The sheets beneath Evelyn Richardson’s hand were scrunched; the folded layers were not enough of a deterrent for the nails digging into her palm. A brush of skin—Carl was awakening. That had not been her intention. It never was.
Carl gently brushed aside a sweep of her hair from her face buried deep within her pillow. “Again?”
Evelyn nodded, her face and pillow damp from the tears she must have wept as she watched the horrifying scene play before her. She was unable to cry out, to stop what she might have been able to stop eleven years ago. “I’m sorry…”
He shook his head with his eyes closed. He never asked why she kept reliving the same nightmare. His silence, his unquestioning eyes delayed her guilt. Yet, she always felt the need to explain herself.
“Clyde told you what happened?”
He nodded, his eyes now open.
Instead of a bunched sheet in her hand, she, even now, could feel the stems of the wax flowers bound by satin ribbon. She and Carl, along with their children, had been on an innocent family outing to the Public Gardens before such a jarring memento from the past had shaken her happy countenance as a dog animatedly shakes excess water from an unwanted bath. She had found the bouquet on a bench, sitting patiently for its recipient to find it. Only one person could have known how much she loved them. He was no longer alive.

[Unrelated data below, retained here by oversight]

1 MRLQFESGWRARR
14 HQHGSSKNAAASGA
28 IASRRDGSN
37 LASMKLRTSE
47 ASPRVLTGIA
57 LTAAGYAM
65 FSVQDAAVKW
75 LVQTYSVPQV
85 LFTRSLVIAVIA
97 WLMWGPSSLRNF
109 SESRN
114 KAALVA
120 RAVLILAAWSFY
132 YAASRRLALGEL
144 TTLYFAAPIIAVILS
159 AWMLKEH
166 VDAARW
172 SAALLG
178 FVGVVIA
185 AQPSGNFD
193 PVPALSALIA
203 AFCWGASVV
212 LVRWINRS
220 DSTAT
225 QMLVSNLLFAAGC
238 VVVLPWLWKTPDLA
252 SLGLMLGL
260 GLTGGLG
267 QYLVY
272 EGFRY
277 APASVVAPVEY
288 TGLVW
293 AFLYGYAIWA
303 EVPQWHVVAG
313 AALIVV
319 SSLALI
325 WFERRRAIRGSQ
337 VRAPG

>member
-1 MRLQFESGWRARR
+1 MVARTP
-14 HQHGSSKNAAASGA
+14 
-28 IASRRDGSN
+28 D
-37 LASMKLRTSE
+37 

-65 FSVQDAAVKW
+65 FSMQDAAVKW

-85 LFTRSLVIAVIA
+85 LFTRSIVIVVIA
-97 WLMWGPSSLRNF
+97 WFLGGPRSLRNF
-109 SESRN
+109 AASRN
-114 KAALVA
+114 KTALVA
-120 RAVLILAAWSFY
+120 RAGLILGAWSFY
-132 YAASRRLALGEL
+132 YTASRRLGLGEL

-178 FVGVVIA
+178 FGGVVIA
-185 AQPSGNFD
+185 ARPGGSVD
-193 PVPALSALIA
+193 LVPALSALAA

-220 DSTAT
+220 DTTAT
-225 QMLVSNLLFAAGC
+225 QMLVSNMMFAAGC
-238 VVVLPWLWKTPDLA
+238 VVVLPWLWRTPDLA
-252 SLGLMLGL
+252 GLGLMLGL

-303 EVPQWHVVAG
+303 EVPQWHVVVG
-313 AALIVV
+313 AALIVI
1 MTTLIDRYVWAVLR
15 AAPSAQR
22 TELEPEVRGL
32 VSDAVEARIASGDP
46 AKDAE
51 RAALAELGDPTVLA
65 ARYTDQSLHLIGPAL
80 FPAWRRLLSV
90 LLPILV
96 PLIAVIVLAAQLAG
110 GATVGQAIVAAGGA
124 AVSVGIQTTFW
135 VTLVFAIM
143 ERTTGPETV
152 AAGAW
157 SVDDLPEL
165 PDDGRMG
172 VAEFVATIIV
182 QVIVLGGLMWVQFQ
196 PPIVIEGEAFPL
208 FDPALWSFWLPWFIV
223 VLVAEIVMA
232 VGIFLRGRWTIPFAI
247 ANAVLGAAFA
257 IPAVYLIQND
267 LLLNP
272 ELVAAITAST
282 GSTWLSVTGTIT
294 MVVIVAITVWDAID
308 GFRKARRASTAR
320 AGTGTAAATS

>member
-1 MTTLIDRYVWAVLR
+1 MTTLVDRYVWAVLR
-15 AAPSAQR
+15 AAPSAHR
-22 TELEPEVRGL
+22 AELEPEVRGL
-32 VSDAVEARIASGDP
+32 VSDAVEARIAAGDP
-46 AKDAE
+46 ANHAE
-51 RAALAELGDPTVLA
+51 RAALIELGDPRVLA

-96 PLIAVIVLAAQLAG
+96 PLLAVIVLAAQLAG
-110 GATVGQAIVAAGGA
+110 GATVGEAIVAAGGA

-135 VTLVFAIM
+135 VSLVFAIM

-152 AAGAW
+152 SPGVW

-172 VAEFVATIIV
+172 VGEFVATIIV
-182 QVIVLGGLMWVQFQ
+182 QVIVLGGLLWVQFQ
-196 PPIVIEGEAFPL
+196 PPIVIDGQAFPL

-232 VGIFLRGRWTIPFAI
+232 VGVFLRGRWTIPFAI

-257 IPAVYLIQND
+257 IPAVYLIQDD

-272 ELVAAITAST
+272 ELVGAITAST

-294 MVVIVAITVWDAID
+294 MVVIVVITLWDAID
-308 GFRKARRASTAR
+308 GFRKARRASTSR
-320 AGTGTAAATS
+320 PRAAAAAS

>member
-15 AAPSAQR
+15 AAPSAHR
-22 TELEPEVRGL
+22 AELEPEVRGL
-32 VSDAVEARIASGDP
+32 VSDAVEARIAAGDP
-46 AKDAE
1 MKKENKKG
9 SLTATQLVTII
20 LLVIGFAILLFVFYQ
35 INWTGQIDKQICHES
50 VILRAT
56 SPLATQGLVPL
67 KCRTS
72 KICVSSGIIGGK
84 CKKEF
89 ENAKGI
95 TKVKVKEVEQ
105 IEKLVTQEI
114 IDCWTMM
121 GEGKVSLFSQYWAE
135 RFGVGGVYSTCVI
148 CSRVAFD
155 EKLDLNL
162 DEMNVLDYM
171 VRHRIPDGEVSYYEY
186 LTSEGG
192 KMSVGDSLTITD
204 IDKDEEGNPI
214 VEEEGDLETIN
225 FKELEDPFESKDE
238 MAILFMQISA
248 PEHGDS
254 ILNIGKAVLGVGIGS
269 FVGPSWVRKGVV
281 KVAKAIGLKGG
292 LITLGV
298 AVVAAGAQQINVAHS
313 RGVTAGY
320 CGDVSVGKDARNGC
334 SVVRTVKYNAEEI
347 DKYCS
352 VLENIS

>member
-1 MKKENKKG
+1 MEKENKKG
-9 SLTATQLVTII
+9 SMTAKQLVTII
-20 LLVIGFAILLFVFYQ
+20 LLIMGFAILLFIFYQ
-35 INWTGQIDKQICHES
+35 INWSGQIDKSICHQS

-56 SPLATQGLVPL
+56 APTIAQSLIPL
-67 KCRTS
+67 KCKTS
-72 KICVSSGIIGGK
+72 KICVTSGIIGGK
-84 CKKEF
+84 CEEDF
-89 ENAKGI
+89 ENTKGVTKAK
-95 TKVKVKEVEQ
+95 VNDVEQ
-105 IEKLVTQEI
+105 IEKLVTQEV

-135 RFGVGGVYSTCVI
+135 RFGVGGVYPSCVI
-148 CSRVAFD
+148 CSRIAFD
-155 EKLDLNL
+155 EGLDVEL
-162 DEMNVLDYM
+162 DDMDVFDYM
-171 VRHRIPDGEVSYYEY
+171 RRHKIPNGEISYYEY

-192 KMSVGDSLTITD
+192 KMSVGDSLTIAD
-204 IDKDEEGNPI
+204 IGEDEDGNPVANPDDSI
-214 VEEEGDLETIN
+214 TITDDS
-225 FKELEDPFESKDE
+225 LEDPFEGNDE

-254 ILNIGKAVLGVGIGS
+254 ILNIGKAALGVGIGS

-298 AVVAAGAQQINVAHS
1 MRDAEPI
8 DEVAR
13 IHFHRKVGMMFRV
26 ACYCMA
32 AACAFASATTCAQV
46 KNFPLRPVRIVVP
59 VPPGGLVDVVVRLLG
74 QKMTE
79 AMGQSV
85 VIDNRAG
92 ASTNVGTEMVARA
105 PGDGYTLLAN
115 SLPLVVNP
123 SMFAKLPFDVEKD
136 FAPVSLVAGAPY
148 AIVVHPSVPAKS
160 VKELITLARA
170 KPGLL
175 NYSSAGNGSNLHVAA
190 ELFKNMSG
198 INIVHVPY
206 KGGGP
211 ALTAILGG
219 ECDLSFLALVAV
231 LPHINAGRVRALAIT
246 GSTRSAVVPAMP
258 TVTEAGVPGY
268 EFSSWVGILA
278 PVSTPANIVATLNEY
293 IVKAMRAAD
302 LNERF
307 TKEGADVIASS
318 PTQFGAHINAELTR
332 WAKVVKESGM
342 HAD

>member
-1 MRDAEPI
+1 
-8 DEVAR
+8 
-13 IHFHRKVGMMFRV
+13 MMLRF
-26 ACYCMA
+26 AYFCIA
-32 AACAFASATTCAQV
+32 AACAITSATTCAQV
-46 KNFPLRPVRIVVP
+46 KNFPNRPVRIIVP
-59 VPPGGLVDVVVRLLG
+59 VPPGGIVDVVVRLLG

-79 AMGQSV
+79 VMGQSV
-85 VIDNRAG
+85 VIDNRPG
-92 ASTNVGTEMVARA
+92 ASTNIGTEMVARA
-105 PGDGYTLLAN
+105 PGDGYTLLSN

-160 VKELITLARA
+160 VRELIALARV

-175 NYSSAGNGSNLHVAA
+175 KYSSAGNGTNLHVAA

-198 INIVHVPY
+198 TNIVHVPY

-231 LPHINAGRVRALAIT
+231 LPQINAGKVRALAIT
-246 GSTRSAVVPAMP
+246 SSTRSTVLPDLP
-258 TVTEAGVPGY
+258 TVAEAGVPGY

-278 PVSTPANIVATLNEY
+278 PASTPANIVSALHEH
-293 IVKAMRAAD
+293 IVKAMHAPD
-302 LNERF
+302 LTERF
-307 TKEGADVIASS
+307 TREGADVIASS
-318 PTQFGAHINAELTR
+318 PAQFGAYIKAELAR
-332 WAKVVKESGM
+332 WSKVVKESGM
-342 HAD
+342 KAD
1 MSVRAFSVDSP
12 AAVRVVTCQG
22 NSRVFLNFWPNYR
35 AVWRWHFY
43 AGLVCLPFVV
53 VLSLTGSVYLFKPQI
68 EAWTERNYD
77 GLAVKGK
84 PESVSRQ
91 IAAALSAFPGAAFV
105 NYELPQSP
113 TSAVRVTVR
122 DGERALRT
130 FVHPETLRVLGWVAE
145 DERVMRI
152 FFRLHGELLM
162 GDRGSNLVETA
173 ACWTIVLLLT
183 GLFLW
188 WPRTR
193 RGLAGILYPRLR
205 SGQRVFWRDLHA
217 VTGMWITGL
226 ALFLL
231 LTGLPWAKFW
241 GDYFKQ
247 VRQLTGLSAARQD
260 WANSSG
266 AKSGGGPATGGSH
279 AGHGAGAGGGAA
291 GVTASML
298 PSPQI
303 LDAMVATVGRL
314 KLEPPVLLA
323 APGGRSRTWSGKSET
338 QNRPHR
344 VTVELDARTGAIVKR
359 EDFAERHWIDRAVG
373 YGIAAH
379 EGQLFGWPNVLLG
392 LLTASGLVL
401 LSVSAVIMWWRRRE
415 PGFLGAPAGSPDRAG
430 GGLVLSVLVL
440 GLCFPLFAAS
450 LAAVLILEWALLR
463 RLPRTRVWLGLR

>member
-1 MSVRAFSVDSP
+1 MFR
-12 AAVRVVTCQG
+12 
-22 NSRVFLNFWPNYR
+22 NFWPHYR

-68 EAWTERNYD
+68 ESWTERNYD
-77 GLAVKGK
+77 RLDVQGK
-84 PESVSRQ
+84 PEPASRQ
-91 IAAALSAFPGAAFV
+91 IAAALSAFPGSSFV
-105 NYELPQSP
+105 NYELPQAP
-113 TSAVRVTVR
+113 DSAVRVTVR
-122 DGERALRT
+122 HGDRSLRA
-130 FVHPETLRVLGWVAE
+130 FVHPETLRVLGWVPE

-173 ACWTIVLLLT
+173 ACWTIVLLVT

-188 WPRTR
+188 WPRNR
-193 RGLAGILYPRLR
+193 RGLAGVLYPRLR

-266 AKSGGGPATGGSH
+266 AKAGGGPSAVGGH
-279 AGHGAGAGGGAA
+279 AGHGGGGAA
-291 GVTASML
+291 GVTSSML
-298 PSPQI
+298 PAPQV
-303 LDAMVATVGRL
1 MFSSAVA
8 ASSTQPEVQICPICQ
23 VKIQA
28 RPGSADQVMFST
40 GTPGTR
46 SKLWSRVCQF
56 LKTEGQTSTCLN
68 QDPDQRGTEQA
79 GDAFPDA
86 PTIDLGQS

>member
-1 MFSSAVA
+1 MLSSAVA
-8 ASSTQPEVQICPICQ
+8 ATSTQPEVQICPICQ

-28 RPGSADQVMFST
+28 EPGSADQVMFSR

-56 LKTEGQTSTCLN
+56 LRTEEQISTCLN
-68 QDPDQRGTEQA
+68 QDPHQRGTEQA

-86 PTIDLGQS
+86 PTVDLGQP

“I haven’t had this nightmare in a while. It must have come…I saw the flowers, and the memories flooded back. I don’t understand why he haunts me still. You would think that after all this time the past would be put to rest.”
Carl’s thumb lazily rubbed her cheek, “One would think. Go to sleep, Evelyn.” He pressed his chest against her back and held her tight.
Aching, she cried fresh tears for her husband’s hurting heart. She wondered where Carl’s thoughts wandered when he knew she dreamt of Gerald and his sudden departure from this life ten years ago.
Just as the sun began to peep over the horizon, Evelyn heard the padding of little feet walk toward her bed. She was barely cognizant of the fact that her youngest cherub Clara had crawled into bed. Only the skin to skin contact of Clara’s small hands on her cheeks made her aware of the routine intruder.
Clara planted a wet kiss on the tip of Evelyn’s nose before turning over and snuggling her body into her mother’s soft form.
Evelyn slurred, “Couldn’t sleep?”
Clara chirped, “Mummy, it’s nearly morning. Are you all right? I heard you crying.”
Evelyn’s heart sunk a little, knowing her darling girl could hear her anguish. “Mummy had a bad dream, that’s all. Don’t you worry about it. All right?”
Clara drew her mother’s hand toward her lips to give a kiss of reassurance. “Yes, mummy.”
About an hour later, Evelyn was duty-bound to rise from her bed and make breakfast for the children she still raised at home, Carl’s own children. Only one had flown from the nest, Clyde, the orphan she had...